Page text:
Morris dancing is a celebration, a display of dance and music performed at seasonal festivals and holidays to banish the dark of winter, celebrate the warmth and fertility of summer, and bring in autumn’s golden harvest. 

According to the History of Morris (1999) “…a more technical definition is that Morris dance is a form of English folk dance usually accompanied by music. It’s based on rhythmic stepping and the execution of choreographed figures by a group of dancers. Morris men and women usually wear bell pads on their shins and dance with sticks, swords and handkerchiefs…” 

As Heaney pointed, it is probable the term morris developed from the French word morisque (meaning a dance, the dance), which became morisch in Flemish, and then the English moryssh, moris and finally morris. Flanders in the fifteenth century was an innovative cultural centre, and strongly influenced European culture in general. The earliest confirmation of a performance of morris dancing in England dates from London on 19 May 1448, when Moryssh dancers were paid 7s for their services. 

Burgess underlines that by Elizabethan times it was already considered to be an ancient dance, and references appear to it in a number of early plays. Many called for a dance or jig to be performed by the leading actor. One of the most popular actors of the time was Will Kemp and, for a wager during Lent in 1599/1600, he danced from London to Norwich The Nine Daies Wonder. Large numbers of spectators turned out to cheer him on and check his progress. 

Throughout its history in England, morris dancing has been through many manifestations. Five hundred years ago it was a dance for one or two; today it is for four or more. Accounts of morris dancing can be found throughout England, making it a nationwide phenomenon. 

The History of Morris Dancing, 1458-1750 is John Forrest’s scholarly description of the early morris, providing images of our early dances, but we also like to say that our origins are ‘lost in the mists of time’.  

There are actually quite a few different types of Morris dancing styles and different dances or traditions within each style, typically named after their region of origin.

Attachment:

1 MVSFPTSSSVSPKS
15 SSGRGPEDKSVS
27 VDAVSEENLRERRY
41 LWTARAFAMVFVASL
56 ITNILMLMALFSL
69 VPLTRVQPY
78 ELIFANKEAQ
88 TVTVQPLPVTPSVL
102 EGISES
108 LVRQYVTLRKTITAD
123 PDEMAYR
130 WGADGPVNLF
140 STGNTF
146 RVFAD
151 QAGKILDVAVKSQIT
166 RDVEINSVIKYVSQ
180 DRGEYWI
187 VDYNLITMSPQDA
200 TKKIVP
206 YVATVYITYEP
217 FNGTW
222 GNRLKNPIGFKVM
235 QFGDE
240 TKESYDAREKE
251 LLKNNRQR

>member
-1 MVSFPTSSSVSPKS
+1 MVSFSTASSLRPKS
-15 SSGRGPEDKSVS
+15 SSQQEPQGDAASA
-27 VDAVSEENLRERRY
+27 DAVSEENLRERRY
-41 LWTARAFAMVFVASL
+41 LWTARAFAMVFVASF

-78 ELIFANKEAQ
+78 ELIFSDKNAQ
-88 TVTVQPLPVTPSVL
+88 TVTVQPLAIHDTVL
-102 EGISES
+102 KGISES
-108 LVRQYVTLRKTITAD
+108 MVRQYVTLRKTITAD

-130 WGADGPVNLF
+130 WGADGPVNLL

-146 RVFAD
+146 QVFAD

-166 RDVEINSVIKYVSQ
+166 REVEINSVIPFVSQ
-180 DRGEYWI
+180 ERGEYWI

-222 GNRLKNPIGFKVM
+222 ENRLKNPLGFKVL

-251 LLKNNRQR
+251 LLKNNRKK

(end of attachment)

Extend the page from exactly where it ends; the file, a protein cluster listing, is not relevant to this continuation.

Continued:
Namely some of the most popular are:  

Cotswold: The most widespread style seen today was collected from the South Midlands (sometimes called Cotswold), an area including Gloucestershire, Oxfordshire, Northamptonshire and Warwickshire, but extending beyond these areas.  

Rapper Sword: North West Morris, Durham and Northumberland have their own versions of the sword dance, the Rapper dance. 

Mummers plays: Many Morris dancers perform a locally collected play during the Christmas season, especially if they are dancing on Boxing or New Year’s Day.  

Morris dancing continued to be popular until the industrial revolution and its accompanying social changes. 

Sadly, by the late 19th century, Morris dancing was fast becoming nothing more than a memory, leading Cheltenham-based singer and organiser of pageants D’Arcy Ferris determined to revive it. 

Several other English folklorists were also responsible alongside D’Arcy for playing their part in reviving the Morris tradition with the most notable being Cecil Sharp and Mary Neal. 


Burgess, Paul. “The Mystery of the Whistling Sewermen: How Cecil Sharp Discovered Gloucestershire Morris Dancing.” Folk Music Journal, vol. 8, no. 2, English Folk Dance + Song Society, 2002, pp. 178–94, 

Heaney, Michael. “The Earliest Reference to the Morris Dance?” Folk Music Journal, vol. 8, no. 4, English Folk Dance + Song Society, 2004, pp. 513–15, 

Forrest, J., 1999. The History of Morris Dancing, 1458-1750 (Studies in Early English Drama). University of Toronto Press. 

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